It went on for some fifteen years before I found out what Bernard did for a living. He was giving me gratuitous advice on insurance, I hadn't even asked him, and I said: "And what do you know about insurance?" And he said, matter-of-factly, "I'm an actuary".


It was probably a few more years before I found out he was possibly one of the top insurance men in France.


That, I believe is the greratest difference between American culture and European culture. Europeans relate because they find each other interesting, no matter what their backgrounds. When you meet an American for the first time, within five minutes he is interviewing you to make sure you are worth knowing, and if you don't belong to his socio-economic group, he won't waste any more time getting to know you. He just, normally quite politely, says: "Nice knowin' you", and moves on.

In America, if you went to Yale, for instance, you will only keep in touch with those yalees who have kept to the politically correct career path. In Europe, you would even keep up with the dropouts who have gone on the bummel, as long as you still liked them, as long as you still had what the French call "atomes crochus", compatible atoms that manage to hook the two of you up, enabling the electric current of friendship and communication to continue flowing.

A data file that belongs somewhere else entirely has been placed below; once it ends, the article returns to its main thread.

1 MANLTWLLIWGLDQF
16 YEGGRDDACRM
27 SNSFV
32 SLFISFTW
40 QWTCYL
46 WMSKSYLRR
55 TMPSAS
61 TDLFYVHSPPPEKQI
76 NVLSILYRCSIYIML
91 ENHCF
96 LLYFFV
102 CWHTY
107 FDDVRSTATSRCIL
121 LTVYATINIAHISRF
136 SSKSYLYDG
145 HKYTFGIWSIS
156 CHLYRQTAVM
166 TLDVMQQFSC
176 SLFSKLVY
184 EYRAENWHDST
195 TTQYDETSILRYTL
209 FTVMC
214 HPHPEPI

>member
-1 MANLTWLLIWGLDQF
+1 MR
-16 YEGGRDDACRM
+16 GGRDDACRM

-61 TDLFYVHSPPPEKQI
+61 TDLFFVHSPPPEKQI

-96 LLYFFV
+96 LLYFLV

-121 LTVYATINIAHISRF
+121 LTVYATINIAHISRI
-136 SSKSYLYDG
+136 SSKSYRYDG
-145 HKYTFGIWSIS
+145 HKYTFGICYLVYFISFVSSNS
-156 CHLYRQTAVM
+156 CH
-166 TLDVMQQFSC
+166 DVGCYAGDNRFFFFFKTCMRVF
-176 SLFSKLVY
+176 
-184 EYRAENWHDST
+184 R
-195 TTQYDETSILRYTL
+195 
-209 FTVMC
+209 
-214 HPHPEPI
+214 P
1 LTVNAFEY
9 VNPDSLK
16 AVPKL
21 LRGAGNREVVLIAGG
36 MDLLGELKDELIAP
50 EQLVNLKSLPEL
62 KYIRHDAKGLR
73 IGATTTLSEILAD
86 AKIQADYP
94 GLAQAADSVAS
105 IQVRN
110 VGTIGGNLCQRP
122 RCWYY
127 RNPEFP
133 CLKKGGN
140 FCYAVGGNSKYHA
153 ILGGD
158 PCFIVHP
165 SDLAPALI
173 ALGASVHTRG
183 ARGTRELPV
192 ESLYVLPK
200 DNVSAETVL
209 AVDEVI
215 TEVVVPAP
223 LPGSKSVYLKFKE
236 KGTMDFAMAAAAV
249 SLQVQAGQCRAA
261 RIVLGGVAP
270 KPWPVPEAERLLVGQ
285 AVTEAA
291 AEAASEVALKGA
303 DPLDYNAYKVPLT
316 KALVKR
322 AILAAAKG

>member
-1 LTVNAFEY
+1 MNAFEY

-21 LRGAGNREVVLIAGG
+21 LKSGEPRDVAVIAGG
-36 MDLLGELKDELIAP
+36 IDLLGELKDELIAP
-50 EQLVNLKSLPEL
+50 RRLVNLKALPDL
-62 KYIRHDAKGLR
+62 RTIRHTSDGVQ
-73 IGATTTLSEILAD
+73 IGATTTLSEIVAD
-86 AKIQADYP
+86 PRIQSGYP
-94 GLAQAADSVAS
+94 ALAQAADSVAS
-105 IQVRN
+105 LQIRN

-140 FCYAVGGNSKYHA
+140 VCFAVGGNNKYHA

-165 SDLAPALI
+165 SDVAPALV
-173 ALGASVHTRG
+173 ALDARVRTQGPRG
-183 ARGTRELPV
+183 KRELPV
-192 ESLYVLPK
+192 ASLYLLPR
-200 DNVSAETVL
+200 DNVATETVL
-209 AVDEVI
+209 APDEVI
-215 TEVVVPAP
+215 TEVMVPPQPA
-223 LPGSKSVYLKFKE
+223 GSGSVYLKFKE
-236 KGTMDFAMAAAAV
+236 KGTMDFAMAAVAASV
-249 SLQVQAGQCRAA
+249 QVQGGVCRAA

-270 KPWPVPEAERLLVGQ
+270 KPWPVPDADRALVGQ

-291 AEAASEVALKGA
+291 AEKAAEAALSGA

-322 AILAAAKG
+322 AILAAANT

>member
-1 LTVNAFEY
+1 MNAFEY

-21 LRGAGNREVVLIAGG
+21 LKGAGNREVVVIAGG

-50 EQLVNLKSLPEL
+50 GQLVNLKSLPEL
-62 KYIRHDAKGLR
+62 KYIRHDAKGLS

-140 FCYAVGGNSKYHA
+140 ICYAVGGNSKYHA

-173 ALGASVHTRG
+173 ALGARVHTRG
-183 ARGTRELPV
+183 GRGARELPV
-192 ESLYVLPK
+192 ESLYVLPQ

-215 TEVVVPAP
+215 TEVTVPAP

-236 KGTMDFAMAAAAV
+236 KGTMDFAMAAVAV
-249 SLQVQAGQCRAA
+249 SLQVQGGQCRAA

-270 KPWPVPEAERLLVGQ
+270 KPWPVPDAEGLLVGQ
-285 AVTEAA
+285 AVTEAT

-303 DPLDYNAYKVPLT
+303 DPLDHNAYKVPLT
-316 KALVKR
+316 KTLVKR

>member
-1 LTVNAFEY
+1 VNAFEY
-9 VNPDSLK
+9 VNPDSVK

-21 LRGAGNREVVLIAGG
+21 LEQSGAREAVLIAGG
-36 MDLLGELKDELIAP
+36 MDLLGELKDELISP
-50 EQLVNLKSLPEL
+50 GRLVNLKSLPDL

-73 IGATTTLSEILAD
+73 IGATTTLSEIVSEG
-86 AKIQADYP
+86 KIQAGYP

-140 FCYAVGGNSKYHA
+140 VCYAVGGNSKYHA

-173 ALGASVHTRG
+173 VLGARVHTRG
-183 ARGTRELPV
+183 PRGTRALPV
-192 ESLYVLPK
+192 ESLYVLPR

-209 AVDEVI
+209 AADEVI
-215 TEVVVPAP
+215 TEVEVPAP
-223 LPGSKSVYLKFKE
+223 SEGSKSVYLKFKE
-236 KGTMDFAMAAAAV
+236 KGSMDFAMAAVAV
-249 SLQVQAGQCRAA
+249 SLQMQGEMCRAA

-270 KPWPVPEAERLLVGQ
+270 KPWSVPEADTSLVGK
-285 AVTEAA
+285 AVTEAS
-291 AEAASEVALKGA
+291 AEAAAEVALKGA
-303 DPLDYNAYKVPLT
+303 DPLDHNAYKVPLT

Different strokes for different folks.

I am in a terrible quandary about this visit of Monique's. I so want to spend time with her. In the state of my finances I am most unlikely to go to Paris any time soon, and if I did have the money to go anywhere intercontinental, it would be more important for my life to go on pilgrimage to my head temple in Japan, anyway. So I am not sure yet how I will handle this. I have three days to decide, before Irene returns from Canada.

Waa has allowed me to pet him briefly, today. Success! The little runners in the corridors were all bolloxed up, I think they must have had a terrific cat rodeo last night.

Today is wet and foggy. I have updated my firewall. I am going to do a little laundry, make a hearty Tuscan lentil soup, and control some paper tigers. I'm going to cull, that is. Things is getting outta hand in here: I can't even see the carpet any more. I only hope I can start some of my projects without getting the itch to start the furniture waltzing around the room one more time. Or, who knows, I might start a quilt without even noticing.

On the way home, I stopped off at Bloomingdales for a quick look at the 5th floor designer rooms, but all have been dismantled to make space for the shopping goods. I had a good look at the Calvin Klein bedding instead. Nobody comes close to being as good, absolutely nobody. But it's a little rich for my blood, almost $50 for a standard pillow case....

Next to Carol and Larry's building, I noticed a very elegant little town house. It is painted the palest of greens, what the French call "tilleul", linden blossom green, with white window frames. On the parlor floor, three tall, curtainless windows, with small window panes, and window boxes, identically filled with bright pink cyclamen on each side, with lots of dark, white-veined leaves, and three tiny little pretend yews in the center of each box, all formal and dark.

Oh! What a joyful, elegant show they made in the flat white light of this winter day.

Comments: Post a Comment

This page is powered by Blogger. Isn't yours?